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A Day with Keats
written by "Byron, May Clarissa Gillington, -1936"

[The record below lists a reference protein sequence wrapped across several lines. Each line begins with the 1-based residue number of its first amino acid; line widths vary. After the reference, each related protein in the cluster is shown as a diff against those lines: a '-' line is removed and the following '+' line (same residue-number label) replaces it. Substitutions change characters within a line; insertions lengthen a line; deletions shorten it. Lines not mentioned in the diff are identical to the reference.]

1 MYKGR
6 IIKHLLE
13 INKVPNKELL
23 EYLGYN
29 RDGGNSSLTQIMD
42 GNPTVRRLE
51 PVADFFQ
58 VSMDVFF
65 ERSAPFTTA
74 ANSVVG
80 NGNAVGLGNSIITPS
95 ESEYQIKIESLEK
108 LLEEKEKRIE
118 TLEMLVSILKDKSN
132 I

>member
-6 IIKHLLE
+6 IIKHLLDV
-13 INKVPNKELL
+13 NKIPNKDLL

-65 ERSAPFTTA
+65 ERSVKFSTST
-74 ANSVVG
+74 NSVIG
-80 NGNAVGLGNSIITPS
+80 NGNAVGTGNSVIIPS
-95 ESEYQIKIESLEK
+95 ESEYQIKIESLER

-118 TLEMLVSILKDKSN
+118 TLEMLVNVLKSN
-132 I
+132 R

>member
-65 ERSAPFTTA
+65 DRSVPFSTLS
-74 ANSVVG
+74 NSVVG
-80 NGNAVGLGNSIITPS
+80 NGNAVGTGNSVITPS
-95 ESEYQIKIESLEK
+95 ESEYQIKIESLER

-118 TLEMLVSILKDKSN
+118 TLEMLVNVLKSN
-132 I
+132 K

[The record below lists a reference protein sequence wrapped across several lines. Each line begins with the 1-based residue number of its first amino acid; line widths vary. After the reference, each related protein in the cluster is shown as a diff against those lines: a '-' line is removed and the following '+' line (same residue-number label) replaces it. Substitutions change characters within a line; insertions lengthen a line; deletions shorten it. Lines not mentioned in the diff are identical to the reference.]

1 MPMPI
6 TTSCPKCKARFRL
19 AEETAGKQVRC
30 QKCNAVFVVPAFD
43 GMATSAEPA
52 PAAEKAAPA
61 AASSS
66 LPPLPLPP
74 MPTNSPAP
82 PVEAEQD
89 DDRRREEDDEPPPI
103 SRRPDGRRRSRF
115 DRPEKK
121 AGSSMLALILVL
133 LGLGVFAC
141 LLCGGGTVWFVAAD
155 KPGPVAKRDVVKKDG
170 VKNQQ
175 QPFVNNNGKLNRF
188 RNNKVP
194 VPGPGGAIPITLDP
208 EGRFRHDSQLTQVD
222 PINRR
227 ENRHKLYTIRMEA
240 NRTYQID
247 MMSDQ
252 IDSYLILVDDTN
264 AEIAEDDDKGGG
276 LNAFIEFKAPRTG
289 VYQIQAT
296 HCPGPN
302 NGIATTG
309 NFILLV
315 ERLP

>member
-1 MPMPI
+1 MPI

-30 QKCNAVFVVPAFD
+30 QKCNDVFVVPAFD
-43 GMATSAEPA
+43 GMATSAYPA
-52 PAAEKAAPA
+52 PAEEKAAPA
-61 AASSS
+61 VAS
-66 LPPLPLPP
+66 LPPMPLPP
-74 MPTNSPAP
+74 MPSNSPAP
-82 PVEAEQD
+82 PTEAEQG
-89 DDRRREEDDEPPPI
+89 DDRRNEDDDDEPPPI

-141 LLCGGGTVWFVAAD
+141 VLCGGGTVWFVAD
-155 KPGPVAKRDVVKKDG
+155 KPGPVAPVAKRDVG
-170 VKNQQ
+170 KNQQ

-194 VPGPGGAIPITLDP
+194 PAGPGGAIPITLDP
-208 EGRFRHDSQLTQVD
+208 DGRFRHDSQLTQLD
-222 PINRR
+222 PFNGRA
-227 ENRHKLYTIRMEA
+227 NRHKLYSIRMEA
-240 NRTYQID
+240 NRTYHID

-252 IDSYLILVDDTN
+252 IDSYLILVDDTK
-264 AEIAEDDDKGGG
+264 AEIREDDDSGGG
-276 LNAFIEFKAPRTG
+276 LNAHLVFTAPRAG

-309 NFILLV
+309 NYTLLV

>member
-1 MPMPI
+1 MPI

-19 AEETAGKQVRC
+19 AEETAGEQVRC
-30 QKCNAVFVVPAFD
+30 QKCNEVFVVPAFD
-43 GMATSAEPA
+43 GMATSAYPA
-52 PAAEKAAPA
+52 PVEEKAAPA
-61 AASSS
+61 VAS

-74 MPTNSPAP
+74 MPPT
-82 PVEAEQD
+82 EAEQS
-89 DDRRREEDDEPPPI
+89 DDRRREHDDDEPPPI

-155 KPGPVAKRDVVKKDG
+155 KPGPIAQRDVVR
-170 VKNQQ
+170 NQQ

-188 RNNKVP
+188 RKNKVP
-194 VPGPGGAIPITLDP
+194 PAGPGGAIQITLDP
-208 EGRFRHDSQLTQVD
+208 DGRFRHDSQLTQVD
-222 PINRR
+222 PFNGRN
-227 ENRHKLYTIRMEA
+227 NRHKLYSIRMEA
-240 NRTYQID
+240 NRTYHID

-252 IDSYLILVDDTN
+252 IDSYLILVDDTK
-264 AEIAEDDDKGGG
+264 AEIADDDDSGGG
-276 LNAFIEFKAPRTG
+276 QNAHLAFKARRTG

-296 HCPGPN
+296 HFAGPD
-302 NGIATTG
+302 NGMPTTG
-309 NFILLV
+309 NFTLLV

...e openly acknowledged as one of the "bards of passion and of mirth," and his poems are each accepted, as Not a senseless, tranced thing, But divine melodies of truth, Philosophic numbers smooth, Tales and golden histories Of heaven and its mysteries…. "No one else in English poetry, save Shakespeare, has in expression quite the fascinating felicity of Keats, his perfection of loveliness." (Matthew Arnold). But only these few friends of his are able to recognise that perfection. Outside their charmed circle, lies an obstinately unappreciative world. The afternoon wears on, and the friends disperse. Keats, returning to Wentworth Place flushed with hectic exhilaration, finds a veritable douche of cold water awaiting him, in the shape of a letter from his publishers. They refer to his unlucky first volume of poems, brought out in 1817. "By far the greater number of persons who have purchased it from us," they say, "have found fault with it in such plain terms, that we have in many cases offered to take the book back, rather than be annoyed with the ridicule which has time after time been showered upon it. In fact, it was only on Sunday last that we were under the mortification of having our own opinion of its merits flatly contradicted by a gentleman who told us that he considered it 'no better than a take-in.'" For a few minutes the pendulum swings back to despair. A man whose whole business in life is the creation of the best work, who "never wrote a line of poetry with the least shadow of public thought," who believes that after his death he will be among the English poets, and that if he only has time now, he will make himself remembered—that such a one should be merely the butt and laughing-stock of his readers! It is an unendurable position. Not that Keats attaches undue importance to popular applause. "Praise or blame," he says, "has but a momentary effect upon the man whose love of beauty in the abstra...

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